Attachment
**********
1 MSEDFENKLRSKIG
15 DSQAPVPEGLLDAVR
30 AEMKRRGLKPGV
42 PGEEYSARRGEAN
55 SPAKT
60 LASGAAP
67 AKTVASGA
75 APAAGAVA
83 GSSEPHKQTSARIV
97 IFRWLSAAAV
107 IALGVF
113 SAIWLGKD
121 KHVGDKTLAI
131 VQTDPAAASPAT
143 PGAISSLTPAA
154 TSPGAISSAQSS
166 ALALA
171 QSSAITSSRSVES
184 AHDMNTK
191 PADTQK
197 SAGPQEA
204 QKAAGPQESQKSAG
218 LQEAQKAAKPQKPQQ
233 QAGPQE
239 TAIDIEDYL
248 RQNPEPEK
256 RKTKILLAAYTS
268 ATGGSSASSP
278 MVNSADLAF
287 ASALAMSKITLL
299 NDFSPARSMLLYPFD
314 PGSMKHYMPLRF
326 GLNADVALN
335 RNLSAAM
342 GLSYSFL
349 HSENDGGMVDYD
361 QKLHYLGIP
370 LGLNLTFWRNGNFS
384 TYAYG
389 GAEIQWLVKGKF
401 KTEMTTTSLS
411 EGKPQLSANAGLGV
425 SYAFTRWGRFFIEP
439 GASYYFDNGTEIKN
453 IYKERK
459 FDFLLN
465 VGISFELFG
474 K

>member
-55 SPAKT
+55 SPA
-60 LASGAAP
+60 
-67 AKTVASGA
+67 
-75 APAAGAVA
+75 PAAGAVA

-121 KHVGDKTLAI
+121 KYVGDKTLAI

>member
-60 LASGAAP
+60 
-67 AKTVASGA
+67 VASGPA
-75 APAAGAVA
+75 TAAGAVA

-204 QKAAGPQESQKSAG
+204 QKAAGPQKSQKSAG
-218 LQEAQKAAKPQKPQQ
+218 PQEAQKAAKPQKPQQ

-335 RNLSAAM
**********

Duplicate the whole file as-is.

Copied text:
1 MSEDFENKLRSKIG
15 DSQAPVPEGLLDAVR
30 AEMKRRGLKPGV
42 PGEEYSARRGEAN
55 SPAKT
60 LASGAAP
67 AKTVASGA
75 APAAGAVA
83 GSSEPHKQTSARIV
97 IFRWLSAAAV
107 IALGVF
113 SAIWLGKD
121 KHVGDKTLAI
131 VQTDPAAASPAT
143 PGAISSLTPAA
154 TSPGAISSAQSS
166 ALALA
171 QSSAITSSRSVES
184 AHDMNTK
191 PADTQK
197 SAGPQEA
204 QKAAGPQESQKSAG
218 LQEAQKAAKPQKPQQ
233 QAGPQE
239 TAIDIEDYL
248 RQNPEPEK
256 RKTKILLAAYTS
268 ATGGSSASSP
278 MVNSADLAF
287 ASALAMSKITLL
299 NDFSPARSMLLYPFD
314 PGSMKHYMPLRF
326 GLNADVALN
335 RNLSAAM
342 GLSYSFL
349 HSENDGGMVDYD
361 QKLHYLGIP
370 LGLNLTFWRNGNFS
384 TYAYG
389 GAEIQWLVKGKF
401 KTEMTTTSLS
411 EGKPQLSANAGLGV
425 SYAFTRWGRFFIEP
439 GASYYFDNGTEIKN
453 IYKERK
459 FDFLLN
465 VGISFELFG
474 K

>member
-55 SPAKT
+55 SPA
-60 LASGAAP
+60 
-67 AKTVASGA
+67 
-75 APAAGAVA
+75 PAAGAVA

-121 KHVGDKTLAI
+121 KYVGDKTLAI

>member
-60 LASGAAP
+60 
-67 AKTVASGA
+67 VASGPA
-75 APAAGAVA
+75 TAAGAVA

-204 QKAAGPQESQKSAG
+204 QKAAGPQKSQKSAG
-218 LQEAQKAAKPQKPQQ
+218 PQEAQKAAKPQKPQQ

-335 RNLSAAM